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CrisisWatch Thailand

Unchanged Situation

Deep south largely quiet in terms of insurgency-related violence and official peace-dialogue process between govt and MARA Patani (Patani Consultative Council), while febrile political environment continued at national level. Apparent suicide attempt 4 Oct by judge in Yala courtroom focused public attention on long-standing misgivings about impartiality of justice system in southernmost provinces; judge shot himself after delivering verdict acquitting five Malay-Muslim defendants of murder and “illegal association”, alleging political interference in case by his superiors. Four rangers suffered light injuries in roadside IED attack in Bannang Sata district, Yala 26 Oct. At national level, royal powers continued to increase, and pro-military govt continued efforts to paint opponents as disloyal to monarchy. Army general 3 Oct brought sedition charges against academic and seven opposition party leaders for discussing constitutional amendments at seminar in Pattani late Sept; 51 MPs of governing Phalang Pracharat Party 9 Oct filed complaints over opposition MPs’ “treasonous” acts, and demanded they be banned from parliament. PM Prayuth Chan-ocha used emergency powers to transfer command of two army regiments to King’s Guard, which reports directly to King Maha Vajiralongkorn; Future Forward Party noted objection to PM’s bypassing parliamentary approval for move. Palace 21 Oct announced that king stripped Royal Noble Consort Sineenat Wongvajirapakdi of military rank and royal titles for “disloyalty”. King subsequently purged at least six other palace officials. Digital Economy and Society Minister early Oct announced that police were on verge of “purging” anti-monarchy figures on social media, and ordered all internet cafes to track customer use of computers for 90 days.

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Reports & Briefings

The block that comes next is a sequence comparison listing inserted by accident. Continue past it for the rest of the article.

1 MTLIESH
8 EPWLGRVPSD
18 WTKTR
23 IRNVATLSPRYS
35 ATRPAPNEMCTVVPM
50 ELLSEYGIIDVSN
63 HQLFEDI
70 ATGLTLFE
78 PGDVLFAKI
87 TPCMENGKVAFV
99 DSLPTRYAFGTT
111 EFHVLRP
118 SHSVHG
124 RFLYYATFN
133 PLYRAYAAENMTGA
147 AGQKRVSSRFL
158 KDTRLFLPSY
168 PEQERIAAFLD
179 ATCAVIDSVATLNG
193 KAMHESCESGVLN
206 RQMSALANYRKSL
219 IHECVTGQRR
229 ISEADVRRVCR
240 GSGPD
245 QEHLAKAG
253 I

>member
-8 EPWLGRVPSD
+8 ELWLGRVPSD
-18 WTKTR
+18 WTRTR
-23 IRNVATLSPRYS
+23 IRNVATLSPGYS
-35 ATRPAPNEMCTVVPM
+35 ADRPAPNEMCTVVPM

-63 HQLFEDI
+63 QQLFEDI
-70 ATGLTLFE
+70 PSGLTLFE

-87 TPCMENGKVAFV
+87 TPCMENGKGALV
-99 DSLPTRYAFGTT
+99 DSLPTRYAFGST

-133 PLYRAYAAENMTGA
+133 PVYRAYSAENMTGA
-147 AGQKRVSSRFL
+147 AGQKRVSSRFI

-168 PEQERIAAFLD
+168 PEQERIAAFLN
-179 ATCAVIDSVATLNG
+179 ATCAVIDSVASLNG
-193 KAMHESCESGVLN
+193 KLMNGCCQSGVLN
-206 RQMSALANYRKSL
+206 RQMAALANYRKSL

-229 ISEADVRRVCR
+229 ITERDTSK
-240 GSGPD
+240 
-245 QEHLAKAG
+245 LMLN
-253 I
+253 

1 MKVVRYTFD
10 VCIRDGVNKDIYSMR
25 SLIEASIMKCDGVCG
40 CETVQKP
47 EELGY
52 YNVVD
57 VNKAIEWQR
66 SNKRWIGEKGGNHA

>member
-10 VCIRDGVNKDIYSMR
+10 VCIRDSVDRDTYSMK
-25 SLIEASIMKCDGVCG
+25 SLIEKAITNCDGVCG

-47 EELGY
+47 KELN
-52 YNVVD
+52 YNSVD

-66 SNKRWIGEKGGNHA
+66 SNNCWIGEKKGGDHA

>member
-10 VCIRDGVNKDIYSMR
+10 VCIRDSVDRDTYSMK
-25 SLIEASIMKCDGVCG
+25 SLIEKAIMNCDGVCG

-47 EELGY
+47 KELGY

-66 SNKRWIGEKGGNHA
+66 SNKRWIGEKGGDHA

In The News

10 Jun 2017
[The Barisan Revolusi Nasional sees its struggle as] nationalist and anti-colonial. Subordinating their struggle to a forlorn agenda imposed by outsiders would be counter-productive, if not suicidal. The Straits Times

Matthew Wheeler

Senior Analyst, South East Asia
28 Apr 2017
The militants [of the National Revolutionary Front] continue to demonstrate that they have the capabilities to launch attacks across the region despite of the security measures by the Thai state. Voice of America

Matthew Wheeler

Senior Analyst, South East Asia
10 Apr 2017
[The main southern Thai insurgent group BRN] perceive the current (peace) process as one driven by Bangkok and Kuala Lumpur for their own interests. AFP

Matthew Wheeler

Senior Analyst, South East Asia
28 Aug 2016
The bombings [in Thailand] may have been intended to compel the military government to reconsider its approach to the conflict in the deep south. The Washington Post

Matthew Wheeler

Senior Analyst, South East Asia
24 Aug 2016
Two years of military rule haven't really resolved any of the fundamental problems [in Thailand] ... and the constitution won't succeed in doing that either. The day of reckoning is just being delayed. AP

Matthew Wheeler

Senior Analyst, South East Asia

Latest Updates

Watch List 2017 – Second Update

Crisis Group’s second update to our Watch List 2017 includes entries on Nigeria, Qatar, Thailand and Venezuela. These early-warning publications identify conflict situations in which prompt action by the European Union and its member states would generate stronger prospects for peace.

Commentary / Asia

Thailand: Malay-Muslim Insurgency and the Dangers of Intractability

The Malay-Muslim separatist insurgency in Thailand’s South has little in common with jihadism, but persistent instability could provide openings for foreign jihadists who thrive on  disorder. In this excerpt from the Watch List 2017 – Second Update early warning report for European policy makers, Crisis Group urges the European Union and its member states to encourage Bangkok to accept some degree of decentralisation and to implement measures that can diminish radicalisation.

Op-Ed / Asia

Government, Rebels Must End Pernicious Impasse

Originally published in Bangkok Post

Our People

Matthew Wheeler

Senior Analyst, South East Asia